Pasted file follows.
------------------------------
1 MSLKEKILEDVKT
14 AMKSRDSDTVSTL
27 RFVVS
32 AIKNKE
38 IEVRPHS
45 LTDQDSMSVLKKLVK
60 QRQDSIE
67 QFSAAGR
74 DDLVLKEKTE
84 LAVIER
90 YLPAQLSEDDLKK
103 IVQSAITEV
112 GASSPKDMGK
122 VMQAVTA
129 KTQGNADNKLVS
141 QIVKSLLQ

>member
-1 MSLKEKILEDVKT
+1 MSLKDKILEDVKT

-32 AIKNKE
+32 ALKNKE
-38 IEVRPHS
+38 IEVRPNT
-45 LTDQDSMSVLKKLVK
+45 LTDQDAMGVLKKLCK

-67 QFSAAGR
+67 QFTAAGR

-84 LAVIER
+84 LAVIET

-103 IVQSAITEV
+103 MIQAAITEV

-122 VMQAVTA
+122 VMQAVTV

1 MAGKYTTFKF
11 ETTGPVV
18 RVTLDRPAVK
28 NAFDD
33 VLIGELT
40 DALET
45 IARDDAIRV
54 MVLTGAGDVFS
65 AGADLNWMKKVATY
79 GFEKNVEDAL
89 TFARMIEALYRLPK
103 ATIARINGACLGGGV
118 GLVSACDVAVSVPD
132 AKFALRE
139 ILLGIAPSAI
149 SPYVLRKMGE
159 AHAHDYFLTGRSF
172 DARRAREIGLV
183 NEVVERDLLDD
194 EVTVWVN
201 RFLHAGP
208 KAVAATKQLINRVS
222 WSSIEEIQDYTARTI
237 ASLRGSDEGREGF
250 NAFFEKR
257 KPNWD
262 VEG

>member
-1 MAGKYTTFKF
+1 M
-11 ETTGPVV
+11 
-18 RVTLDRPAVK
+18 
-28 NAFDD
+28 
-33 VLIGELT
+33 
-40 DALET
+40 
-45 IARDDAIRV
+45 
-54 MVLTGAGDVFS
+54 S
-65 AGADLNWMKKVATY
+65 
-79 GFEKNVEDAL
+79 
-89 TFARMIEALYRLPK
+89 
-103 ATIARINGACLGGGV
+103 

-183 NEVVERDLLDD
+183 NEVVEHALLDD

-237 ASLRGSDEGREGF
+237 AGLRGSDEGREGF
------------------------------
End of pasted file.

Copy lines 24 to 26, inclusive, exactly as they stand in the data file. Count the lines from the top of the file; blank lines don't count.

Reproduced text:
-45 LTDQDSMSVLKKLVK
+45 LTDQDAMGVLKKLCK

-67 QFSAAGR